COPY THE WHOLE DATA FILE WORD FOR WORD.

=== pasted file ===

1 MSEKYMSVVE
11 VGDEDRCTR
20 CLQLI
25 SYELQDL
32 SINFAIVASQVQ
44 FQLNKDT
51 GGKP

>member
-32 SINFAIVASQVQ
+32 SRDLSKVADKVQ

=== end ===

1 MSEKYMSVVE
11 VGDEDRCTR
20 CLQLI
25 SYELQDL
32 SINFAIVASQVQ
44 FQLNKDT
51 GGKP

>member
-32 SINFAIVASQVQ
+32 SRDLSKVADKVQ